The largest of the three elliptical craters known as "mortars" (makhtesh) in the Negev is Makhtesh Ramon, 30 kilometers long by eight kilometers wide.
It is not a volcanic crater, but was formed 70 million years ago by the collapse of the land over underground cavities.
Huge fossils of saurians, which lived 150 million years ago, have been found here.
The little town of Mitzpe Ramon has impressive views into the crater, with the bottom 500 meters lower down.
On the east side are the remains of forts, notably Meẕad Mishẖor, built by the Nabataeans in the 1st century BC to protect the caravan route from their capital, Petra, to Avdat and via Subeita to Nitzana.
Location: 86 kilometers south of Be'er Sheva
10. Makhtesh Hagadol and Makhtesh HaKatan
Makhtesh Hagadol (the "Great Mortar") is the middle one of three erosion craters in the Negev, smaller than Makhtesh Ramon but just as interesting for walkers and nature lovers.
Like Makhtesh HaKatan, the "Little Mortar," it lies to the north of the Wilderness of Zin. Both can be accessed and explored by walking trails down into the crater.
The best base for both Makhtesh Hagadol and Makhtesh HaKatan is the small town of Yeruham, where those who don't want to hike independently can also find guides.
Location: 86 kilometers south of Be'er Sheva
History of the Negev
The Negev seems to have become an arid area between 10,000 and 7,500 BC. In the 18th century BC, Abraham came from the north to Beersheba. In the later second millennium BC, the Negev was occupied by three peoples - to the north, around Arad, the Canaanites who had advanced farthest south; to the south, the Amalekites, whom David exterminated around 1,000 BC; to the east, around the Arava depression, the Edomites, who moved north in the sixth century BC, settled between Beersheba and Hebron, and became known as the Idumaeans.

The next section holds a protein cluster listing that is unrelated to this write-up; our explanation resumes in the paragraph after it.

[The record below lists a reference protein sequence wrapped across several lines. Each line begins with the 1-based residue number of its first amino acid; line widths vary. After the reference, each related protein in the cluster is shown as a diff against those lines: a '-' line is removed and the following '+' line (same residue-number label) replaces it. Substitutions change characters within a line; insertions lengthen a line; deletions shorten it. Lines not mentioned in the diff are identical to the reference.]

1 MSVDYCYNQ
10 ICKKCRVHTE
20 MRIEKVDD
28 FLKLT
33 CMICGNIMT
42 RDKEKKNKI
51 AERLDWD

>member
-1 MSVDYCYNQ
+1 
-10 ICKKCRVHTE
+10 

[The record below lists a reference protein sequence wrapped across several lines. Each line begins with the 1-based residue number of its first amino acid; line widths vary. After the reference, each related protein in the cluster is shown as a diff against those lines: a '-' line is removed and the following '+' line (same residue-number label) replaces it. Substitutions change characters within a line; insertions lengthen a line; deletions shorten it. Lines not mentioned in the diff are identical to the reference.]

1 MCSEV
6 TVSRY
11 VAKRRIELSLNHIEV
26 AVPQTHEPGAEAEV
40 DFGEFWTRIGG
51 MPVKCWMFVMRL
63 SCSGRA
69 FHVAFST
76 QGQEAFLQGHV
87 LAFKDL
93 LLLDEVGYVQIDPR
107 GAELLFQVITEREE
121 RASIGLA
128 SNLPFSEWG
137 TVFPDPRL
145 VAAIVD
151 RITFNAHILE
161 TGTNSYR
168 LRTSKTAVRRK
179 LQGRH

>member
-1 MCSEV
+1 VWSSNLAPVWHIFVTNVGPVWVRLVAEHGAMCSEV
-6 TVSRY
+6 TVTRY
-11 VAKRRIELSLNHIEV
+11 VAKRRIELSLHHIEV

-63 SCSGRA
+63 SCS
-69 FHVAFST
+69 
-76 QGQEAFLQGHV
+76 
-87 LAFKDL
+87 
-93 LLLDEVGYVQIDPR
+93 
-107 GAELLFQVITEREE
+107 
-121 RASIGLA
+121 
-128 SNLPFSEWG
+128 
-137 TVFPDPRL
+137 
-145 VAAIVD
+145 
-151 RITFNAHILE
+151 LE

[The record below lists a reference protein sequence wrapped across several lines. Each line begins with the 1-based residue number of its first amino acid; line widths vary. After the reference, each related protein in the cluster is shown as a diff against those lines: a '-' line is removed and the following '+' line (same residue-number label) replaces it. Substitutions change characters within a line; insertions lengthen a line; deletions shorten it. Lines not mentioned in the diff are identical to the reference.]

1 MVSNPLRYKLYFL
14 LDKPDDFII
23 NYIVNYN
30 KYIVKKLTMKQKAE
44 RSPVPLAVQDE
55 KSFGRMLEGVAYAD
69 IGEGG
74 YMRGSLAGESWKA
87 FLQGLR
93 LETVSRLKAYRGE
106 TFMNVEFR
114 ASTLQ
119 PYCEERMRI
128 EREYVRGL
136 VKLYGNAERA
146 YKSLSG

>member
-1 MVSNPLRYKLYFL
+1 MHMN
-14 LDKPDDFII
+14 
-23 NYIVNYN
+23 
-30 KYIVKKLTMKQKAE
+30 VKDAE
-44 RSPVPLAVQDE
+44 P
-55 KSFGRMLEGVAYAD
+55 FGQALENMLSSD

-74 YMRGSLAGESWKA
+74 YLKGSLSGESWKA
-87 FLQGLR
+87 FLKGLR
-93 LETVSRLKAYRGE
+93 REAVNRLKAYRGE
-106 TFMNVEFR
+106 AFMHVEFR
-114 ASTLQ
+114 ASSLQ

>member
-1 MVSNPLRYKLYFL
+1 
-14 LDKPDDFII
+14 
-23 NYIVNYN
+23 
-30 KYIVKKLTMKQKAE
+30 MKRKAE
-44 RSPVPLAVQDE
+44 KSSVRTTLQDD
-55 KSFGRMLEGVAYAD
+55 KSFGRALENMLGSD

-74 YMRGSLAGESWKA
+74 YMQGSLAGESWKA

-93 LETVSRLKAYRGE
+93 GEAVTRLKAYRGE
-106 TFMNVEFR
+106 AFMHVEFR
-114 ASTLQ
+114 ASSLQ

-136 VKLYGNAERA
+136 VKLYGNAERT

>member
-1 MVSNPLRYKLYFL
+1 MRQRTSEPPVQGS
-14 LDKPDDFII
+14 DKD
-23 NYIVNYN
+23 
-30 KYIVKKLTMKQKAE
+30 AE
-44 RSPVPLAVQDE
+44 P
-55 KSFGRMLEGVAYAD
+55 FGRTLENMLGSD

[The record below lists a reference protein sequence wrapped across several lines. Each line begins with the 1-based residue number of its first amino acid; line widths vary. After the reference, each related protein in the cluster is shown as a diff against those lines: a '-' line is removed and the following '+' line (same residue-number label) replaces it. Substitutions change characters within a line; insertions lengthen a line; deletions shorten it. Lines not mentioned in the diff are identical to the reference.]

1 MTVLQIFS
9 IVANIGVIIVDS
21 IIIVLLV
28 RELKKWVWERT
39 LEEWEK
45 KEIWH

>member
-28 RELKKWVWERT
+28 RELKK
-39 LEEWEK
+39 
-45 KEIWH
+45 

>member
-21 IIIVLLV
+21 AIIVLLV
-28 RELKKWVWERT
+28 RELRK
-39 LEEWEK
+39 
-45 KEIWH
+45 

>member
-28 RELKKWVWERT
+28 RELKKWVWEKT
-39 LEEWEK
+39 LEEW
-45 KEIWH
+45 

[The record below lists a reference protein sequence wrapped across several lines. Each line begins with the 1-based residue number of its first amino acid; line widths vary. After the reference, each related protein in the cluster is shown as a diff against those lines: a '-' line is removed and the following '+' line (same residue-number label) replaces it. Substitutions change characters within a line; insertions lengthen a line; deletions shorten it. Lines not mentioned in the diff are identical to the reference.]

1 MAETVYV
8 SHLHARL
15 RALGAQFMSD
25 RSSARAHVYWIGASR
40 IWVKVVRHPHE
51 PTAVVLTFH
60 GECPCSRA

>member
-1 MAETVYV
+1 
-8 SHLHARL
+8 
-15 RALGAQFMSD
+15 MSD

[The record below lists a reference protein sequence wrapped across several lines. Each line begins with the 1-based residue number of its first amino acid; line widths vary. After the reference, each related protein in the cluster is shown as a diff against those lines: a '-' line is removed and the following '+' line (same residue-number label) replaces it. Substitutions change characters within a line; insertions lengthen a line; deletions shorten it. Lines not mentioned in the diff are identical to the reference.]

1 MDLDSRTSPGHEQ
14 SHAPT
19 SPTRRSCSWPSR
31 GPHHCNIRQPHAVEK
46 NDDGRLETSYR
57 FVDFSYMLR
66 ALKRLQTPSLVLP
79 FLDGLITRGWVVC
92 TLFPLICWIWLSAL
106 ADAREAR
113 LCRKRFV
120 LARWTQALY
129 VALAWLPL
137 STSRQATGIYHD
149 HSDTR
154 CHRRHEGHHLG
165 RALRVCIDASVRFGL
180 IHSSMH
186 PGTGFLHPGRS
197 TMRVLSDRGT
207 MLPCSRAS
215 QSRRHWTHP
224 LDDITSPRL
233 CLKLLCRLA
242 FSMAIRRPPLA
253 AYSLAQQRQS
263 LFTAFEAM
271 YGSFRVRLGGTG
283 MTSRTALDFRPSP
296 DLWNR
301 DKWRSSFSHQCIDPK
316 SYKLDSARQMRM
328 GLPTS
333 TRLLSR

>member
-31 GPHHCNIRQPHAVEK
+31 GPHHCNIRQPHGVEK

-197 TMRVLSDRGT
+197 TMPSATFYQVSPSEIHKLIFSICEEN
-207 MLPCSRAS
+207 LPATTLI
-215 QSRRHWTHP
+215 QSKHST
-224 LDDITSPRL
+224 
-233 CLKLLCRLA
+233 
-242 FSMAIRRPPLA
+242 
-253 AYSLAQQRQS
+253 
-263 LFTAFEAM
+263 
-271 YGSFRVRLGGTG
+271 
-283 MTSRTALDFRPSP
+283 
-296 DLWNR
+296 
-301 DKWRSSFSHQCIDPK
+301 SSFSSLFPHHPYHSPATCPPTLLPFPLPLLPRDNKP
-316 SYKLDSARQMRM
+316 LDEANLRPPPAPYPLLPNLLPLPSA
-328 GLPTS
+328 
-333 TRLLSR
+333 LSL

From the first century BC, the Nabataeans sought to settle and cultivate the Negev from their capital at Petra. They achieved this with the help of ingenious methods of irrigation, and towns like Avdat, Subeita, and Mampsis were established.
In the 4th to 6th centuries, the Byzantines took over from the Nabataeans and developed the region still further.
After the arrival of the Arabs, who in other countries had improved irrigation methods, the irrigation systems of the Negev broke down, and for more than a thousand years, the Negev became an arid region inhabited by Bedouin.
The decisive impulse to make the land fertile again was given by David Ben-Gurion, a member of the kibbutz of Sde Boker, who established a university there for the study of the Negev.
A scientific basis for the development of the region was provided by Michael Evenari, a botanist of German origin, who established a farm at Avdat using Nabataean methods and founded a plant research institute in Be'er Sheva.
Of great importance for the resettlement of the Negev was the creation of the National Water Carrier, which brings water from northern Israel to the Negev.